Do not confuse motion and progress.
A rocking horse keeps moving but does not make any progress
.”

The result? If people aren’t finding the real root causes, you are mistaking the mistake of assuming that motion is progress. Progress isn’t happening and the motion is wasted effort. How much effort does your company have to waste?

5. Complacency – Just another investigation.

When people in the field see investigators make up facts and fixes, they know the real problems aren’t getting fixed. They see problems happening over and over again. They, too, may think they know the answers. Or they may not. But they are sure that nobody really cares about fixing the problems or management would do a better job of investigating them.

The result? Complacency.

If management isn’t worried about the problems … why should I (the worker) be worried?

This contributes to “the normalization of deviation.” See this LINK is you are interested.

6. Bad habits become established practice.

Do people do more simple investigations or major investigations?

If your company is like most, there are tons of simple investigations and very few major investigations. What happens because of this? The practices used in simple investigations become the practices used in major investigations.

Assumptions, shortcuts, made up fixes and more become the standard practice for investigators. The things they learned in a root cause analysis class aren’t what they practice. What gets practiced (the bad practices) becomes the standard way that business is done.

The result? The same poor standards that apply to simple investigations infect major investigations. Major investigation have the same poor root cause analysis and corrective actions seen in the simple investigations.

DON’T LET BAD PRACTICES INFECT YOUR CULTURE.

Would you like to see good practices for performing simple investigations? Here are two options:

1. Attend a TapRooT® 2-Day Root Cause Analysis Course. See the the dates and location of upcoming public courses here:

http://www.taproot.com/store/2-Day-Courses/

2. Read the new book: Using the Essential TapRooT® Techniques to Investigate Low-to-Medium Risk Incidents. Get your copy here:

http://www.taproot.com/store/TapRooT-and-reg-investigation-Essentials-Book-set.html

TapRooT® Around the World: Lima, Peru

July 3rd, 2017 by

Did you know TapRooT® travels around the world to teach our dynamic root cause analysis methodology? Here’s a group just last month in Lima, Peru.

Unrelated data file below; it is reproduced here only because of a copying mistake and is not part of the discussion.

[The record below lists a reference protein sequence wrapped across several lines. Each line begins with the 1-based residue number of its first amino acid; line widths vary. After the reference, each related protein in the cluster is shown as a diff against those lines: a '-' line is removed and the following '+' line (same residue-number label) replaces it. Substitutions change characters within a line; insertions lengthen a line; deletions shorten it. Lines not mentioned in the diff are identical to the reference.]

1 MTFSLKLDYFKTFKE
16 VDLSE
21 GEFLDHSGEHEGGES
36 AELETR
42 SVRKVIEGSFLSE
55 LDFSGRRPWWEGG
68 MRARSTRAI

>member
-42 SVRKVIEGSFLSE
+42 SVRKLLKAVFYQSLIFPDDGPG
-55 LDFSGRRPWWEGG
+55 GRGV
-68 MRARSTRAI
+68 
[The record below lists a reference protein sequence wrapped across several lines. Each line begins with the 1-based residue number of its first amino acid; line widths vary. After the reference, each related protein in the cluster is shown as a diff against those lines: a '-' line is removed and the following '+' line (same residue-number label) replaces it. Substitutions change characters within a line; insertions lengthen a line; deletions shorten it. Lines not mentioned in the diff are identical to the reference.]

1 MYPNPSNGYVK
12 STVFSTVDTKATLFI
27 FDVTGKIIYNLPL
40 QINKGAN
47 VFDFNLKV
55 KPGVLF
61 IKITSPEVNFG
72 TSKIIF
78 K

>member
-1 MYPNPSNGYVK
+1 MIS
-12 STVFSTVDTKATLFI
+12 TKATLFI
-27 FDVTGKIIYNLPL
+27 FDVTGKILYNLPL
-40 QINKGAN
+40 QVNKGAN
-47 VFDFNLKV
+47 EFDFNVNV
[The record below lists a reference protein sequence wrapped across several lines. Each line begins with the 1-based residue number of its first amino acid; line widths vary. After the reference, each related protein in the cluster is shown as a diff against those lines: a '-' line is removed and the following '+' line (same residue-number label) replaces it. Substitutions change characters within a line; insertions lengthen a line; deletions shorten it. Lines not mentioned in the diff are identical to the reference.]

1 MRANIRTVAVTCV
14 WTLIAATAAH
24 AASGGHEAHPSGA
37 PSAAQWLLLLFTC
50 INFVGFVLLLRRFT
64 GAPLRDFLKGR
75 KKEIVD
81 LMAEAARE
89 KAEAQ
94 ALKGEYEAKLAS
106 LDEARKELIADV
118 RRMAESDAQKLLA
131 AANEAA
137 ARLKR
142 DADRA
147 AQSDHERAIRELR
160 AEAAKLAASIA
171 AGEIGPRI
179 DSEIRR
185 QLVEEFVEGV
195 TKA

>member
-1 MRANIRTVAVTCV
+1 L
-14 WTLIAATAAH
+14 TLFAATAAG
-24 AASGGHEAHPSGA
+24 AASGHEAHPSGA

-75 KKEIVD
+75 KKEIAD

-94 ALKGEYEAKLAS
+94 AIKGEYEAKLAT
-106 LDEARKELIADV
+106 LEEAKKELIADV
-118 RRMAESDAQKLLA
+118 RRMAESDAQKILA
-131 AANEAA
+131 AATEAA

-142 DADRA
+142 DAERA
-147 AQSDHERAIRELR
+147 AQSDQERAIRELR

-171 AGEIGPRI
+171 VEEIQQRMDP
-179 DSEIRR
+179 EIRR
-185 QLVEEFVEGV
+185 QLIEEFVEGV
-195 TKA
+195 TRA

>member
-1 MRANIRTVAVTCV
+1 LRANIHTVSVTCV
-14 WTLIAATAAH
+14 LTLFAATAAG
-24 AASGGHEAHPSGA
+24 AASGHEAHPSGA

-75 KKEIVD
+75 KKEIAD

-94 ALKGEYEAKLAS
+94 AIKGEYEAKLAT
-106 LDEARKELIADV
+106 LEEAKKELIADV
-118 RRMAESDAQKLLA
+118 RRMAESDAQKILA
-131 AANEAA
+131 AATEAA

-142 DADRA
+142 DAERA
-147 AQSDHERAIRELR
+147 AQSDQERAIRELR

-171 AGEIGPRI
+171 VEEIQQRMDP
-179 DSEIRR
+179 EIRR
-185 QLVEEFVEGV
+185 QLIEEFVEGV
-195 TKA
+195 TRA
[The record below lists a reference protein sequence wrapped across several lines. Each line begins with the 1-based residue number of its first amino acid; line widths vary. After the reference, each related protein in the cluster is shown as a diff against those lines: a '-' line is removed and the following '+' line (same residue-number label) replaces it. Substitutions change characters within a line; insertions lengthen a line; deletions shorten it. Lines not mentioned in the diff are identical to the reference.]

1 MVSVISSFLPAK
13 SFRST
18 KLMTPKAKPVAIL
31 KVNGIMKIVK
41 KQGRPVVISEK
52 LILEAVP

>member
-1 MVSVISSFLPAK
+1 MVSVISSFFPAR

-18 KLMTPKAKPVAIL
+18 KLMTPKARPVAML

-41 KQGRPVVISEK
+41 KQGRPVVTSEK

Interested in bringing TapRooT® to your company for training? Inquire here.

Interested in sending your team to a TapRooT® course? Check our course schedule here.

“Human Error” by Maintenance Crew is “Cause” of NYC Subway Derailment. Two Supervisors Suspended Without Pay.

June 29th, 2017 by

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The New York Daily News says that a piece of track was left between the rails during repair of track on the NYC subway system. That loose track may have caused the derailment of an eight car train.

The rule is that any track less than 19.5 feet either be bolted down or removed. It seems that others say that the “practice” is somewhat different. This piece of track was only 13.5 feet long and was not bolted down.

But don’t worry. Two supervisors have been suspended without pay. And workers are riding the railed looking for other loose equipment between the rails. Problem solved. Human error root cause fixed…

TapRooT® Around the World: Argentina

June 29th, 2017 by

Great group at Monsanto in Argentina last week!

7 Traits of a Great Root Cause Analysis Facilitator

June 27th, 2017 by

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After decades of teaching TapRooT® and being consulted about many investigations, I’ve met lots of root cause analysis facilitators. Some were good. Some were not so good. Some were really superior. Some were horrible. Therefore, I thought it might be interesting to relate what I see that separates the best from the rest. Here are the seven traits of the BEST.

1. They don’t jump to conclusions. The worst investigators I’ve seen think they know it all. They already have their minds made up BEFORE the first interview. They START the investigation to prove their point. They already know the corrective action they are going to apply … so all they have to do is affirm that the causes they already have assumed ARE the cause they find.

What do the best investigators do? They start by seeing where the evidence leads them. The evidence includes: